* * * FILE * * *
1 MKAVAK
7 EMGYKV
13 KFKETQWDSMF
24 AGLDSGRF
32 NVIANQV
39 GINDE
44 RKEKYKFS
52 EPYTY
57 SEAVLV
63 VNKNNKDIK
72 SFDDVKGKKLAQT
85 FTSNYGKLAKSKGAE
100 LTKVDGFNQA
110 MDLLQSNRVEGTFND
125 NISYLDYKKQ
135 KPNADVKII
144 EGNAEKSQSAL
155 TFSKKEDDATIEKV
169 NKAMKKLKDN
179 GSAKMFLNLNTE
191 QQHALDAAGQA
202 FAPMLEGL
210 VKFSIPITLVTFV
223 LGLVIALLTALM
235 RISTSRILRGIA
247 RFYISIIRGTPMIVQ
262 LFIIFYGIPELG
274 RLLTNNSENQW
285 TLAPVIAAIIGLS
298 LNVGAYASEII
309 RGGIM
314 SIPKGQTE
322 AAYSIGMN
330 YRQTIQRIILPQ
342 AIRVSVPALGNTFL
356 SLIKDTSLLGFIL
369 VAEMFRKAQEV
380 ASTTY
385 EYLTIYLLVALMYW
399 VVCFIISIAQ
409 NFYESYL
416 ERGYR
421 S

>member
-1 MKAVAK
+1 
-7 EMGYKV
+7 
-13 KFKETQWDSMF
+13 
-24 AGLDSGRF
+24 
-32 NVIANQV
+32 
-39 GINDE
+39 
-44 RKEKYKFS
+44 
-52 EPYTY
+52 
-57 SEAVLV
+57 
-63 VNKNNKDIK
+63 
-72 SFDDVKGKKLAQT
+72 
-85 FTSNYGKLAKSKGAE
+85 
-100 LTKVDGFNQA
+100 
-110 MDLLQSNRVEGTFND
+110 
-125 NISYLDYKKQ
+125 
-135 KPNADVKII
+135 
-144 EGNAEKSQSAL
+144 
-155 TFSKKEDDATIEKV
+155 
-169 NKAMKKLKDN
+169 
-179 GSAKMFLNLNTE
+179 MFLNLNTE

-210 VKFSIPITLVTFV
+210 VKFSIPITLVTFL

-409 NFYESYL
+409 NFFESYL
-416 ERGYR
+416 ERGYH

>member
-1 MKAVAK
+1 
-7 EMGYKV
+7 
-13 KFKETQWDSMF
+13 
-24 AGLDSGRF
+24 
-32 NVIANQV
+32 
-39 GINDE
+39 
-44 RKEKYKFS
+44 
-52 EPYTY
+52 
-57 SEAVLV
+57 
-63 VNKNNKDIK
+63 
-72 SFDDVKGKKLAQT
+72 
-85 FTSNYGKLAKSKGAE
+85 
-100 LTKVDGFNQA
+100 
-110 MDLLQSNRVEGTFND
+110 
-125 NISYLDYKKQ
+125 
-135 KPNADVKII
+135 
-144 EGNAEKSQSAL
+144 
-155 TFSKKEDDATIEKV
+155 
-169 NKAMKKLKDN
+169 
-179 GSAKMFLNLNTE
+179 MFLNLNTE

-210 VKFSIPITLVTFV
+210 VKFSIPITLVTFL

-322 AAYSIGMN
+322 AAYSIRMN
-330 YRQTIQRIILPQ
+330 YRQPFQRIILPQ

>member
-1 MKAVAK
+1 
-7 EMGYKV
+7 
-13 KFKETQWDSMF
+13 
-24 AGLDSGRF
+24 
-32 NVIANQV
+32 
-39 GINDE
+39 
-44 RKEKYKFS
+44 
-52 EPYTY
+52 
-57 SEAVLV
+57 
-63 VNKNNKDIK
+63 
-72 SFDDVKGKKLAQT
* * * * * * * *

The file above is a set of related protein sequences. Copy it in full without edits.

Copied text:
1 MKAVAK
7 EMGYKV
13 KFKETQWDSMF
24 AGLDSGRF
32 NVIANQV
39 GINDE
44 RKEKYKFS
52 EPYTY
57 SEAVLV
63 VNKNNKDIK
72 SFDDVKGKKLAQT
85 FTSNYGKLAKSKGAE
100 LTKVDGFNQA
110 MDLLQSNRVEGTFND
125 NISYLDYKKQ
135 KPNADVKII
144 EGNAEKSQSAL
155 TFSKKEDDATIEKV
169 NKAMKKLKDN
179 GSAKMFLNLNTE
191 QQHALDAAGQA
202 FAPMLEGL
210 VKFSIPITLVTFV
223 LGLVIALLTALM
235 RISTSRILRGIA
247 RFYISIIRGTPMIVQ
262 LFIIFYGIPELG
274 RLLTNNSENQW
285 TLAPVIAAIIGLS
298 LNVGAYASEII
309 RGGIM
314 SIPKGQTE
322 AAYSIGMN
330 YRQTIQRIILPQ
342 AIRVSVPALGNTFL
356 SLIKDTSLLGFIL
369 VAEMFRKAQEV
380 ASTTY
385 EYLTIYLLVALMYW
399 VVCFIISIAQ
409 NFYESYL
416 ERGYR
421 S

>member
-1 MKAVAK
+1 
-7 EMGYKV
+7 
-13 KFKETQWDSMF
+13 
-24 AGLDSGRF
+24 
-32 NVIANQV
+32 
-39 GINDE
+39 
-44 RKEKYKFS
+44 
-52 EPYTY
+52 
-57 SEAVLV
+57 
-63 VNKNNKDIK
+63 
-72 SFDDVKGKKLAQT
+72 
-85 FTSNYGKLAKSKGAE
+85 
-100 LTKVDGFNQA
+100 
-110 MDLLQSNRVEGTFND
+110 
-125 NISYLDYKKQ
+125 
-135 KPNADVKII
+135 
-144 EGNAEKSQSAL
+144 
-155 TFSKKEDDATIEKV
+155 
-169 NKAMKKLKDN
+169 
-179 GSAKMFLNLNTE
+179 MFLNLNTE

-210 VKFSIPITLVTFV
+210 VKFSIPITLVTFL

-409 NFYESYL
+409 NFFESYL
-416 ERGYR
+416 ERGYH

>member
-1 MKAVAK
+1 
-7 EMGYKV
+7 
-13 KFKETQWDSMF
+13 
-24 AGLDSGRF
+24 
-32 NVIANQV
+32 
-39 GINDE
+39 
-44 RKEKYKFS
+44 
-52 EPYTY
+52 
-57 SEAVLV
+57 
-63 VNKNNKDIK
+63 
-72 SFDDVKGKKLAQT
+72 
-85 FTSNYGKLAKSKGAE
+85 
-100 LTKVDGFNQA
+100 
-110 MDLLQSNRVEGTFND
+110 
-125 NISYLDYKKQ
+125 
-135 KPNADVKII
+135 
-144 EGNAEKSQSAL
+144 
-155 TFSKKEDDATIEKV
+155 
-169 NKAMKKLKDN
+169 
-179 GSAKMFLNLNTE
+179 MFLNLNTE

-210 VKFSIPITLVTFV
+210 VKFSIPITLVTFL

-322 AAYSIGMN
+322 AAYSIRMN
-330 YRQTIQRIILPQ
+330 YRQPFQRIILPQ

>member
-1 MKAVAK
+1 
-7 EMGYKV
+7 
-13 KFKETQWDSMF
+13 
-24 AGLDSGRF
+24 
-32 NVIANQV
+32 
-39 GINDE
+39 
-44 RKEKYKFS
+44 
-52 EPYTY
+52 
-57 SEAVLV
+57 
-63 VNKNNKDIK
+63 
-72 SFDDVKGKKLAQT